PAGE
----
Hi, it's Jacque again, and I'm chuckling as I type that title.
For a lot of people, the feminine side especially, there are some words that have double meanings. I'm recalling a time years ago, when a younger man confided to my husband that his wife was uncomfortable with how we conducted ourselves....how our marriage played out in real life.
It seems that his young wife had told him that she didn't like the fact that I deferred to my husband when making decisions. Apparently that really ruffled her pin-feathers! She had remarked to her husband (and he told my hubby) that she considered herself a "strong" woman, and she would never act that way! I guess she thought that by asking my husband what he thought, or what he would like to do, I was being a "doormat."
My husband just smiled, and said, "Actually, my wife is one of the strongest women I know." Don't you think that made me beam when he told me? I'll tell you the truth, that really cranked my tractor! For her, being strong meant that she made sure he knew what she wanted and what she thought, and in no uncertain (loud) terms! Being strong meant that he better remember that she was an equal member of the team, and her opinion was gonna be heard!
Now, I don't want to get going down a rabbit trail here. A lot is said in the Scripture about a woman's role, and that is NOT what we are studying here. I just brought up the example, because when I read this verse, I looked up "virtuous" in my commentary notes. In this verse, the Hebrew (yep, I know.....ya'll are thinking "here she goes again!") means more than just simple chastity, or prudence, or diligence. Although each of those are virtues that we should strive for, the word in this verse implies more. Barnes says "The word implies the virtue of earnestness, or strength of character."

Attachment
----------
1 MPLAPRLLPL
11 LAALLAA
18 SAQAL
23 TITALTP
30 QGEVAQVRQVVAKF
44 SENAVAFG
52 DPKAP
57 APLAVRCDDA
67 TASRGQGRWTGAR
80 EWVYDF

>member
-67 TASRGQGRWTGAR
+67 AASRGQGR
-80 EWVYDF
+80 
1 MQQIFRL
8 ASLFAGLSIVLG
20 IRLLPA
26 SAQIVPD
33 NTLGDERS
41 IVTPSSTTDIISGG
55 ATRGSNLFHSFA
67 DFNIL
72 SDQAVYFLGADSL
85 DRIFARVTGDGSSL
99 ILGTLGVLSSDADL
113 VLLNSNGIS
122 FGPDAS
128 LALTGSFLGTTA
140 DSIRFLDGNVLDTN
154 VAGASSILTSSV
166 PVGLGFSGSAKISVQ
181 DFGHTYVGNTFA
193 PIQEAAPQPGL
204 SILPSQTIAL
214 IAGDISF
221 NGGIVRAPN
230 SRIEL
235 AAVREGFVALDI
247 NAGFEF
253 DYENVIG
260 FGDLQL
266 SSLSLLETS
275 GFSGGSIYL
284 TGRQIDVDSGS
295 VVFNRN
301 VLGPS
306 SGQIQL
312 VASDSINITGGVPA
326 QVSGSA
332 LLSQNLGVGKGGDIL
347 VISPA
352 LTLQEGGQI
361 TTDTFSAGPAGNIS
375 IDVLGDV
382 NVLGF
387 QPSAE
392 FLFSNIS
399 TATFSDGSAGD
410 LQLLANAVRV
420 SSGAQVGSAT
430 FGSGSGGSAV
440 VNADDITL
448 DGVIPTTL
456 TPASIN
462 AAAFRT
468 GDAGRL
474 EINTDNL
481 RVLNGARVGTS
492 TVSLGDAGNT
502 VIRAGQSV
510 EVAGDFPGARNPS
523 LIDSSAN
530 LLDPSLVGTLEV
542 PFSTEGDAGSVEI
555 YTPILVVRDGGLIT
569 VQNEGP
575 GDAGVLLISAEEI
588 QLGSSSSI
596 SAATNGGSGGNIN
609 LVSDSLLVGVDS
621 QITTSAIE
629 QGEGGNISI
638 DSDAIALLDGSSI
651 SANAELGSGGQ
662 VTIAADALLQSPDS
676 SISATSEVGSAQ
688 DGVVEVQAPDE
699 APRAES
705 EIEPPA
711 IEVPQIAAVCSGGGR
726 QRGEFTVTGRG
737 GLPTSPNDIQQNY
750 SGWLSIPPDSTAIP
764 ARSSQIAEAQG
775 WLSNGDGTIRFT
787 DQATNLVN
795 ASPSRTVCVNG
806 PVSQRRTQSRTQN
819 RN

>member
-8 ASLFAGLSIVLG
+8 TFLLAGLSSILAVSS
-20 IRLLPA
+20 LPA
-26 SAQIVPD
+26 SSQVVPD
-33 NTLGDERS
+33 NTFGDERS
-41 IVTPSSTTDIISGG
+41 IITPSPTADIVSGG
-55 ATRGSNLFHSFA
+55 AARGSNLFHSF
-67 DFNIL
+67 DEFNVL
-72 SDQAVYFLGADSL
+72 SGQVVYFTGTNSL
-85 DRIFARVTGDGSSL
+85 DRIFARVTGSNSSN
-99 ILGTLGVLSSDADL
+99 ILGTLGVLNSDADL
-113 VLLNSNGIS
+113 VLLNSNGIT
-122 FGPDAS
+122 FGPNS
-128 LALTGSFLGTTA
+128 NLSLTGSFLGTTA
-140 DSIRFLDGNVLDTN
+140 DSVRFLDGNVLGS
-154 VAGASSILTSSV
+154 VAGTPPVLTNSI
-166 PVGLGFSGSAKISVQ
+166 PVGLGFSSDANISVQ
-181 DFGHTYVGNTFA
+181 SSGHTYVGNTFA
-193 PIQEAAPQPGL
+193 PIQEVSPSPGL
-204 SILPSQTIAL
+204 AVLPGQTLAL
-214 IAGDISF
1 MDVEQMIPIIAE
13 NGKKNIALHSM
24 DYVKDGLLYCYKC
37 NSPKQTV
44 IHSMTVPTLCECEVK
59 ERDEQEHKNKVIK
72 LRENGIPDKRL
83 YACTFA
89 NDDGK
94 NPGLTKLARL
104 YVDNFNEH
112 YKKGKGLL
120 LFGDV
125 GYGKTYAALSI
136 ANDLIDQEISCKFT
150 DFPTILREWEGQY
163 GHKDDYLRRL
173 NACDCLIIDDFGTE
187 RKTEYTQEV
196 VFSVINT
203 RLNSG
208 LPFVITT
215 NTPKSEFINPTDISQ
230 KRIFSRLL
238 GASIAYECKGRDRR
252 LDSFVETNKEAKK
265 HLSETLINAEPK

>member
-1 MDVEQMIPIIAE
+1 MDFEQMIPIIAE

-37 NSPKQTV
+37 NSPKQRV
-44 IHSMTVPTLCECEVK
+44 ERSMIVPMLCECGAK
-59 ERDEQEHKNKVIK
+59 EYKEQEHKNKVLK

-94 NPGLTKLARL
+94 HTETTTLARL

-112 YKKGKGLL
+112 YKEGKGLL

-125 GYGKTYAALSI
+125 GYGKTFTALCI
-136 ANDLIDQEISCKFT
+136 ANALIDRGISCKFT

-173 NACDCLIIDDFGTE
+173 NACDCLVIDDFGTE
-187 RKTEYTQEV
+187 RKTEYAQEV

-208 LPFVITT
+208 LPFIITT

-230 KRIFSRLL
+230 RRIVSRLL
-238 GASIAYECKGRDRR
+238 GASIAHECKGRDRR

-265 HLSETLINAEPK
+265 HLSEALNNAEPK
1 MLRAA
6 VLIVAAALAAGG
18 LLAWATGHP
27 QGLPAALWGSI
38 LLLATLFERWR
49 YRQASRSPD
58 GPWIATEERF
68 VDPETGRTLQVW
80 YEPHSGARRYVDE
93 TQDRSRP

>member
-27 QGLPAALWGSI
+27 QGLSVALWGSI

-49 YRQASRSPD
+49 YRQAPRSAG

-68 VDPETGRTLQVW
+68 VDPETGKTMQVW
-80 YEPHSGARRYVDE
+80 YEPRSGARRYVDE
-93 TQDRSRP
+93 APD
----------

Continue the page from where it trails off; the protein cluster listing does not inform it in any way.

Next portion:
Aha! Strength of character! That's when we have strong characteristics that are of value to others and ourselves. Personally, I would add that strength of character enables a woman to overcome resentment against others, to face hardships and obstacles with a "can-do" attitude, to work behind the scenes to help others, to hide hurt feelings, and to forgive quickly. I think this was what my husband was alluding to. It empowers her to defer to her hubby when a decision needs to be made --- notice I did not say anything about her being silent. We have discussions (vigorous, many times!) about the pros and cons of an issue; but when the decision is made, it is one that we have both been heard on, and we have together come to a resolution. At that point, he is free to make that decision and carry out actions based on it.
I kinda think that is what Solomon had in mind here. I'd much rather be a crown --- a credit, an honor --- to my husband, than the alternative.....the second half of the proverb talks about a husband who is miserable. I wonder if Solomon was speaking from personal experience? :)